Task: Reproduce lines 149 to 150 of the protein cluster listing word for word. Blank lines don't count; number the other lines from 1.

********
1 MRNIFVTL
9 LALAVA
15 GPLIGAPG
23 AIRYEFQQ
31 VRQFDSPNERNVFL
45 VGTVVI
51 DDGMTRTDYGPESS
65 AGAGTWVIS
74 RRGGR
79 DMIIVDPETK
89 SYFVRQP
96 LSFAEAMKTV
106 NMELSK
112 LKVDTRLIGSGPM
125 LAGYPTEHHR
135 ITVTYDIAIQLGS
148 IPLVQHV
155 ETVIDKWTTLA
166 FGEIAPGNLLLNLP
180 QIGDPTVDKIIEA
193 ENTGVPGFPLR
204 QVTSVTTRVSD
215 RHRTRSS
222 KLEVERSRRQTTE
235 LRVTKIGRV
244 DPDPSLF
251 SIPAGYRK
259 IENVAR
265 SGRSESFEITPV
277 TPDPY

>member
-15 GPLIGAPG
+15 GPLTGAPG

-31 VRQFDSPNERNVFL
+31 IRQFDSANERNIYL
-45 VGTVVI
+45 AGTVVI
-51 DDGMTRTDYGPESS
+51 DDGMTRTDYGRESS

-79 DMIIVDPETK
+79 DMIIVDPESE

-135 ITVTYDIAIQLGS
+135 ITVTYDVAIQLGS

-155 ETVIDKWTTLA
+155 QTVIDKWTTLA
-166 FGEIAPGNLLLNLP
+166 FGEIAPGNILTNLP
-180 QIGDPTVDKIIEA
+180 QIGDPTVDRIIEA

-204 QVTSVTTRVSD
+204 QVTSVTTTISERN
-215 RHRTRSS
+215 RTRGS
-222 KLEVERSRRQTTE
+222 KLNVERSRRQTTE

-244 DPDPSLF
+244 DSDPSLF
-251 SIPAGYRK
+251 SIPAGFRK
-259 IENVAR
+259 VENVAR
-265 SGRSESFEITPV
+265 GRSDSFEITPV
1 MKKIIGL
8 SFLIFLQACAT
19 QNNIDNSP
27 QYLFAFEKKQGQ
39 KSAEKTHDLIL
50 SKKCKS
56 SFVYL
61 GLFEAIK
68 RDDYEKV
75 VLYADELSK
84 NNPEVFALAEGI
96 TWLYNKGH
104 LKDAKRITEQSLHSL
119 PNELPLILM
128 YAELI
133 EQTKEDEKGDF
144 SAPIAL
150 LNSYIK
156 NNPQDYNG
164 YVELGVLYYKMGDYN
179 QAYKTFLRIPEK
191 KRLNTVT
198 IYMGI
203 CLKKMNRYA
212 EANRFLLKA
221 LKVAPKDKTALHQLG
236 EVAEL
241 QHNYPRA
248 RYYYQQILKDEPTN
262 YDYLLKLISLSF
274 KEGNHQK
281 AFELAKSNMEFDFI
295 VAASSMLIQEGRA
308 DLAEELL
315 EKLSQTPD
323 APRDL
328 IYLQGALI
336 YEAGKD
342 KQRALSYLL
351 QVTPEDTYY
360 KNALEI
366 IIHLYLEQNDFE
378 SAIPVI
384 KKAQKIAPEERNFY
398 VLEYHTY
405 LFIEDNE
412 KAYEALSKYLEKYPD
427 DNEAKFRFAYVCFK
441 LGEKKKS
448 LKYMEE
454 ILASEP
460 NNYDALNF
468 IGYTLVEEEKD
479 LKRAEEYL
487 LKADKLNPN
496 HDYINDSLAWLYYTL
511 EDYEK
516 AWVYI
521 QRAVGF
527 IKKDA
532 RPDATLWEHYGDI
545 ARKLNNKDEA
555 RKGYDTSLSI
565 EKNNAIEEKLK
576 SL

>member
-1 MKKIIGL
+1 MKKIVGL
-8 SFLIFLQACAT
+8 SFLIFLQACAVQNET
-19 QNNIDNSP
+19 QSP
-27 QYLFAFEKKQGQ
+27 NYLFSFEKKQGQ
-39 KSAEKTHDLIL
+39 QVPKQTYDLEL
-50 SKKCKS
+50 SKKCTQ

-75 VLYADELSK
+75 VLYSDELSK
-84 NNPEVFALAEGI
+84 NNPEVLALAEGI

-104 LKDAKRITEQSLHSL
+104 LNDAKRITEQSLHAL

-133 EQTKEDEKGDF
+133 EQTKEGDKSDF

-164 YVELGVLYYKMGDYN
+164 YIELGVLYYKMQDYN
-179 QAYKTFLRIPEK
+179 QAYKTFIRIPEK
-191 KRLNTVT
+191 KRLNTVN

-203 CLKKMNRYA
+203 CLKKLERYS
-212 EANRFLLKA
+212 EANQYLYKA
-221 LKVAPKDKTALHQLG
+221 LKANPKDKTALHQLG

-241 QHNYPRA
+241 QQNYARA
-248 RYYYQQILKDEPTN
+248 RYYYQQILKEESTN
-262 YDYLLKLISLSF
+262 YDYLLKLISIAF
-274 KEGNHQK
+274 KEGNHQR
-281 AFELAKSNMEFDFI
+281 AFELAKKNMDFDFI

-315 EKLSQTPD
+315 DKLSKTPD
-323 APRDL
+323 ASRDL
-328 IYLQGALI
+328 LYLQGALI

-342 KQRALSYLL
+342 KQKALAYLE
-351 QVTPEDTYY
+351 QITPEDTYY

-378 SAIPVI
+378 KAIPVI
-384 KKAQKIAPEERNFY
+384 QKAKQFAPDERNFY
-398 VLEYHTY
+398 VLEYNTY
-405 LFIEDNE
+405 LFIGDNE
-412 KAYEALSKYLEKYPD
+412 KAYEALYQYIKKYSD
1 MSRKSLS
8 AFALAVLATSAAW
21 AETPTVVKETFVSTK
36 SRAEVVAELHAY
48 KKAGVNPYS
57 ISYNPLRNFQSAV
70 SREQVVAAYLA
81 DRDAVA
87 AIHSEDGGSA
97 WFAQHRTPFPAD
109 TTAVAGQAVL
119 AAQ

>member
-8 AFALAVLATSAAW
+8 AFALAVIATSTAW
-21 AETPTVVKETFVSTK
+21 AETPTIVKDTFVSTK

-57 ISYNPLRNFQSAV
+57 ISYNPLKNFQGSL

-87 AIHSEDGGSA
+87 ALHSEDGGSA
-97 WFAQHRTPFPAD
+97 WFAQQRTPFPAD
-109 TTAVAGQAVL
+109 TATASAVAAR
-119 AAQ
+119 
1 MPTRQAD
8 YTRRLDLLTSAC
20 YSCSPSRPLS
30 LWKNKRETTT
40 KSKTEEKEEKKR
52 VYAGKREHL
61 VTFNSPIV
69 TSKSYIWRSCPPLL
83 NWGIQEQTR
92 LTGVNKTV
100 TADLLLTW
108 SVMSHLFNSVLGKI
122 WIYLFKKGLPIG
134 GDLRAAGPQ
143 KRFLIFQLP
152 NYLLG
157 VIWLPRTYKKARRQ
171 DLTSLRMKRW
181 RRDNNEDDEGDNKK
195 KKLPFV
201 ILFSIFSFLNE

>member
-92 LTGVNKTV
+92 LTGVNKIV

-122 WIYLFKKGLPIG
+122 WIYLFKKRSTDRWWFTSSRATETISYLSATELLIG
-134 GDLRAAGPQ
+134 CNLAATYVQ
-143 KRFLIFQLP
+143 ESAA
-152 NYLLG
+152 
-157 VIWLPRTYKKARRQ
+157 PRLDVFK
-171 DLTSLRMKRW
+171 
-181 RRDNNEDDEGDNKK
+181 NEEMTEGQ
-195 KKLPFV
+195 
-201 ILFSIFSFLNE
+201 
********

+133 EQTKEGDKSDF

-164 YVELGVLYYKMGDYN